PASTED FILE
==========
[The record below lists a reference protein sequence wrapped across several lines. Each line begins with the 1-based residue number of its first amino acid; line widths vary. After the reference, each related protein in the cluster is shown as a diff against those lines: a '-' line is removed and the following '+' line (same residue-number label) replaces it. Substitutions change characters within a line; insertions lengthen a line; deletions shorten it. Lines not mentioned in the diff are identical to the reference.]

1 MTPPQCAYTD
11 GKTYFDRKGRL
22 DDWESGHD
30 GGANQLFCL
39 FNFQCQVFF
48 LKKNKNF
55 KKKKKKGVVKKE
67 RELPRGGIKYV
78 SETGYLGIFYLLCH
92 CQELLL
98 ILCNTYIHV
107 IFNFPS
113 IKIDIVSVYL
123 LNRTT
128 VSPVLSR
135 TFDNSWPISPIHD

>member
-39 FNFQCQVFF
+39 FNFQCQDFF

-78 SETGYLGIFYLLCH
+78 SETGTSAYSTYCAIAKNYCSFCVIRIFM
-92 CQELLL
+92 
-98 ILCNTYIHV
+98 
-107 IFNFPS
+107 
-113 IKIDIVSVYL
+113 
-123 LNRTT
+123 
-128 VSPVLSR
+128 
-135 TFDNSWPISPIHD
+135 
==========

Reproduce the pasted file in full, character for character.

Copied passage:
[The record below lists a reference protein sequence wrapped across several lines. Each line begins with the 1-based residue number of its first amino acid; line widths vary. After the reference, each related protein in the cluster is shown as a diff against those lines: a '-' line is removed and the following '+' line (same residue-number label) replaces it. Substitutions change characters within a line; insertions lengthen a line; deletions shorten it. Lines not mentioned in the diff are identical to the reference.]

1 MTPPQCAYTD
11 GKTYFDRKGRL
22 DDWESGHD
30 GGANQLFCL
39 FNFQCQVFF
48 LKKNKNF
55 KKKKKKGVVKKE
67 RELPRGGIKYV
78 SETGYLGIFYLLCH
92 CQELLL
98 ILCNTYIHV
107 IFNFPS
113 IKIDIVSVYL
123 LNRTT
128 VSPVLSR
135 TFDNSWPISPIHD

>member
-39 FNFQCQVFF
+39 FNFQCQDFF

-78 SETGYLGIFYLLCH
+78 SETGTSAYSTYCAIAKNYCSFCVIRIFM
-92 CQELLL
+92 
-98 ILCNTYIHV
+98 
-107 IFNFPS
+107 
-113 IKIDIVSVYL
+113 
-123 LNRTT
+123 
-128 VSPVLSR
+128 
-135 TFDNSWPISPIHD
+135 